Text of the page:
adjusting a frequency at which the most recent electrical signal is analyzed based on at least one physiological parameter of the patient.
  12. 12. The method of claim 11, wherein adjusting the frequency at which the most recent electrical signal is analyzed comprises adjusting the frequency at which the most recent electrical signal is analyzed based on at least a heart rate parameter of the patient and a number of premature ventricular contractions (PVCs).
  13. 13. The method of claim 12, wherein the heart rate parameter is a heart rate and adjusting the frequency at which the most recent electrical signal is analyzed comprises increasing the frequency at which the most recent electrical signal is analyzed when the heart rate of the patient is greater than a threshold heart rate and a number of PVCs detected is greater than a threshold number.
  14. 14. The method of claim 13, further comprising decreasing the frequency at which the most recent electrical signal is analyzed when the heart rate falls below a second threshold heart rate.
  15. 15. The method of claim 12, wherein adjusting the frequency at which the most recent electrical signal is analyzed comprises:
    increasing the frequency at which the most recent electrical signal is analyzed to a first increased frequency when the heart rate parameter has changed by a threshold amount; and
    further increasing the frequency at which the most recent electrical signal is analyzed to a second increased frequency when the number of detected premature ventricular contractions (PVCs) is greater than a threshold number.
  16. 16. The method of claim 11, wherein analyzing the most recent electrical signal of the heart comprises determining whether one or more characteristics of the most recent electrical signal have significantly changed relative to a template electrical signal.
  17. 17. The method of claim 16, wherein analyzing the most recent electrical signal of the heart comprises analyzing one of an ST segment of the electrical signal, a T-wave segment of the electrical signal and a QRS segment of the electrical signal.
  18. 18. The method of claim 11, wherein the electrical conduction abnormality is associated with at least one of a cardiac ischemia, a cardiac infarction, a branch bundle block, or a fascicular block.
  19. 19. The method of claim 11, further comprising performing one of a therapy delivery, a patient notification, an event log in memory and a transmission of a communication in response to detecting the electrical conduction abnormality.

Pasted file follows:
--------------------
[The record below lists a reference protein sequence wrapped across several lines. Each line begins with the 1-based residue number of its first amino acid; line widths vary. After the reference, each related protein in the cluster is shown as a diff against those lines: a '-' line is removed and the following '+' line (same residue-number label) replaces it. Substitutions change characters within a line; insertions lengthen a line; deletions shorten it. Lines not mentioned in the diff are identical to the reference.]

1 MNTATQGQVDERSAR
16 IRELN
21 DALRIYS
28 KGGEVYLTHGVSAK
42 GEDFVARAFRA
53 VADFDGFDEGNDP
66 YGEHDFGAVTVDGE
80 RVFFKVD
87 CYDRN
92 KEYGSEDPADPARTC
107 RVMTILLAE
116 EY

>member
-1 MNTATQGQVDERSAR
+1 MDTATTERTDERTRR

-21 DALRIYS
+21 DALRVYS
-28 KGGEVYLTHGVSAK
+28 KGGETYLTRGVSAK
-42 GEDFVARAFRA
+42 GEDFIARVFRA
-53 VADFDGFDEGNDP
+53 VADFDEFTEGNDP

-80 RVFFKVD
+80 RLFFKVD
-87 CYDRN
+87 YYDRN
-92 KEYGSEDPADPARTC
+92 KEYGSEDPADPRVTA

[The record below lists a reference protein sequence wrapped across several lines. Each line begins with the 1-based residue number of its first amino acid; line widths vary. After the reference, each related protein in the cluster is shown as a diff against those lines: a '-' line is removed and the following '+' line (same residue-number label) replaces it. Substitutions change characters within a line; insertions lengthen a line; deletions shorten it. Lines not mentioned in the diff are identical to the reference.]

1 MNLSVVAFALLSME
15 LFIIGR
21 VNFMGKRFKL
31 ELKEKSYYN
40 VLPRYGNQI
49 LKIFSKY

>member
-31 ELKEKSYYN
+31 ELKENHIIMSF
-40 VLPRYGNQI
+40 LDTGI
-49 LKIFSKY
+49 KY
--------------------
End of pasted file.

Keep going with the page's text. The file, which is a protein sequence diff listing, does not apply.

20. 20. The method of claim 11, wherein periodically analyzing a most recent cardiac electrical signal comprises comparing an EGM corresponding with a most recent beat to a template EGM corresponding to a beat during a normal sinus rhythm using a wavelet transform analysis.
  21. 21. An implantable medical device (IMD) comprising:
    means for obtaining electrical signals corresponding to cardiac activity of a heart of a patient;
    means for periodically analyzing a most recent electrical signal of the obtained electrical signals to monitor for an electrical conduction abnormality of the heart; and
    means for adjusting a frequency at which the most recent electrical signal is analyzed based on at least one condition of the patient.
  22. 22. The device of claim 21, wherein the adjusting means adjusts the frequency at which the most recent electrical signal is analyzed based on at least a heart rate parameter of the patient and a number of premature ventricular contractions (PVCs).
  23. 23. The device of claim 22, wherein the heart rate parameter is a heart rate and the adjusting means increases the frequency at which the most recent electrical signal is analyzed when the heart rate of the patient is greater than a threshold heart rate and a number of PVCs detected is greater than a threshold number.
  24. 24. The device of claim 23, wherein the adjusting means further decreases the frequency at which the most recent electrical signal is analyzed when the heart rate falls below a second threshold heart rate.
US12463470 2009-05-11 2009-05-11 Detecting electrical conduction abnormalities in a heart Active 2030-09-09 US8391964B2 (en)

Priority Applications (1)

Application Number Priority Date Filing Date Title
US12463470 US8391964B2 (en) 2009-05-11 2009-05-11 Detecting electrical conduction abnormalities in a heart

Applications Claiming Priority (2)

Application Number Priority Date Filing Date Title
US12463470 US8391964B2 (en) 2009-05-11 2009-05-11 Detecting electrical conduction abnormalities in a heart